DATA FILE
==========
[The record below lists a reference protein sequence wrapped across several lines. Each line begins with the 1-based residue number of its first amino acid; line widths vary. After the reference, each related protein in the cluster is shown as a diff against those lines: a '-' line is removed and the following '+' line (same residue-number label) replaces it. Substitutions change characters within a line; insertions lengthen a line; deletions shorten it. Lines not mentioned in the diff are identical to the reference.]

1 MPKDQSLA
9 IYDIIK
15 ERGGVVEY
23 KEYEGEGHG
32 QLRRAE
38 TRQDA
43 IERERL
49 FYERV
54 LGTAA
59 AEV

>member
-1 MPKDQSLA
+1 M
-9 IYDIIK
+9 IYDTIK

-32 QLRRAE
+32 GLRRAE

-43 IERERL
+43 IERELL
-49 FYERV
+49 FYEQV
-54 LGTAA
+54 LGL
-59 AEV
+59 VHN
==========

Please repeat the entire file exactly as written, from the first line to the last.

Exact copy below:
[The record below lists a reference protein sequence wrapped across several lines. Each line begins with the 1-based residue number of its first amino acid; line widths vary. After the reference, each related protein in the cluster is shown as a diff against those lines: a '-' line is removed and the following '+' line (same residue-number label) replaces it. Substitutions change characters within a line; insertions lengthen a line; deletions shorten it. Lines not mentioned in the diff are identical to the reference.]

1 MPKDQSLA
9 IYDIIK
15 ERGGVVEY
23 KEYEGEGHG
32 QLRRAE
38 TRQDA
43 IERERL
49 FYERV
54 LGTAA
59 AEV

>member
-1 MPKDQSLA
+1 M
-9 IYDIIK
+9 IYDTIK

-32 QLRRAE
+32 GLRRAE

-43 IERERL
+43 IERELL
-49 FYERV
+49 FYEQV
-54 LGTAA
+54 LGL
-59 AEV
+59 VHN